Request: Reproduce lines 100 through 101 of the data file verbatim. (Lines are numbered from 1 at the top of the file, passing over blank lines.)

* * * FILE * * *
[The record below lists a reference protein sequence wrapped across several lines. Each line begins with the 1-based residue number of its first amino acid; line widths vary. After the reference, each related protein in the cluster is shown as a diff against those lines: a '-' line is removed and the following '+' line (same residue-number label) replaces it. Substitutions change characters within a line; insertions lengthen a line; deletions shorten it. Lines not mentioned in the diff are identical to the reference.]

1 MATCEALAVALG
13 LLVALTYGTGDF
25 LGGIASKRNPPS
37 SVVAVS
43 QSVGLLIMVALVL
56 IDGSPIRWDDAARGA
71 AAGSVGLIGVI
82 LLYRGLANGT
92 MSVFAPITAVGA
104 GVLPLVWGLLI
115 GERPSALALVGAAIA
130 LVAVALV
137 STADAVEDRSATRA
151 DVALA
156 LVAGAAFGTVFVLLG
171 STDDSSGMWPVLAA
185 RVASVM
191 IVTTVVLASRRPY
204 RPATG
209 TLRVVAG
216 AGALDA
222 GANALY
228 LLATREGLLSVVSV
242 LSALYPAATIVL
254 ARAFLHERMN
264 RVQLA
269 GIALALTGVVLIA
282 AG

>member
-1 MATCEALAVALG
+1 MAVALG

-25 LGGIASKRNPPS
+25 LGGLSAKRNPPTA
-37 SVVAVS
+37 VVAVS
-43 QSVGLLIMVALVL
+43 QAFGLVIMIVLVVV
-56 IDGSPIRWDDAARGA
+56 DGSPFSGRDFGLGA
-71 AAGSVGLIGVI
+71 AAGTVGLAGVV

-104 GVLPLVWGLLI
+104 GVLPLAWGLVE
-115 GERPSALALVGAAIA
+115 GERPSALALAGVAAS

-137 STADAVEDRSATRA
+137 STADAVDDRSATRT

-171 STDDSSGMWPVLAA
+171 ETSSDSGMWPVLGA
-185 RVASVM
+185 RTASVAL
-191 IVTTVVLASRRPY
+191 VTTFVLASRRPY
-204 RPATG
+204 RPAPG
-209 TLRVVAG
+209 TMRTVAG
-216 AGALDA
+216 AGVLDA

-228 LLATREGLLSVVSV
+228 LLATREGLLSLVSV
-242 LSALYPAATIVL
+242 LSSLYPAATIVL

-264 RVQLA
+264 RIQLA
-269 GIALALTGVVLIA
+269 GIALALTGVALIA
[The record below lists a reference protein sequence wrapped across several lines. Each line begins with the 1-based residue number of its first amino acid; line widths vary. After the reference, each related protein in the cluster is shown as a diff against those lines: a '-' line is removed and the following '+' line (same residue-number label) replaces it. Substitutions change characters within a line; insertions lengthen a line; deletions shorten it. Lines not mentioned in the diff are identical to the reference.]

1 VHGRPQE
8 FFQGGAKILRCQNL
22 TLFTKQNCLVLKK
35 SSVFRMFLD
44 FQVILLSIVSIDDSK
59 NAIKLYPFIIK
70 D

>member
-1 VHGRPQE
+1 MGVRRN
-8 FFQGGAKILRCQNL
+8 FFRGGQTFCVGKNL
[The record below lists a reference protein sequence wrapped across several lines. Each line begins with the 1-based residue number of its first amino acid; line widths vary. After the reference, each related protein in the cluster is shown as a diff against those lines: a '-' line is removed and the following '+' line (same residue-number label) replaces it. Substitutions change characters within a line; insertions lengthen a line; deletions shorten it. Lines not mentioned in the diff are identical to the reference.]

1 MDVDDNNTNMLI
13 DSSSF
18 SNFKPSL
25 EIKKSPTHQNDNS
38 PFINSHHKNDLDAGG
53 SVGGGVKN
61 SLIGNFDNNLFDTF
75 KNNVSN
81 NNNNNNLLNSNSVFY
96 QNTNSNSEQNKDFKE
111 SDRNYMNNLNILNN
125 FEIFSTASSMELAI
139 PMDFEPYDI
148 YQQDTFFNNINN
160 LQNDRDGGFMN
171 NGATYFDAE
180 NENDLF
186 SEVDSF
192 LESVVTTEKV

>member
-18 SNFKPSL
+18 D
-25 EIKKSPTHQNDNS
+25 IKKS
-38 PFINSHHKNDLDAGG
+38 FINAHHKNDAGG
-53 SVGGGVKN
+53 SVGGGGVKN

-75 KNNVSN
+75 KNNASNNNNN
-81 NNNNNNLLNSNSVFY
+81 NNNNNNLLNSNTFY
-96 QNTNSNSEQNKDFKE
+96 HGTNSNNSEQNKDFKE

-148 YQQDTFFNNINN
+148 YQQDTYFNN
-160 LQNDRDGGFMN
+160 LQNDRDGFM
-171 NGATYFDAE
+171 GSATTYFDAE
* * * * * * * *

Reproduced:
186 SEVDSF
192 LESVVTTEKV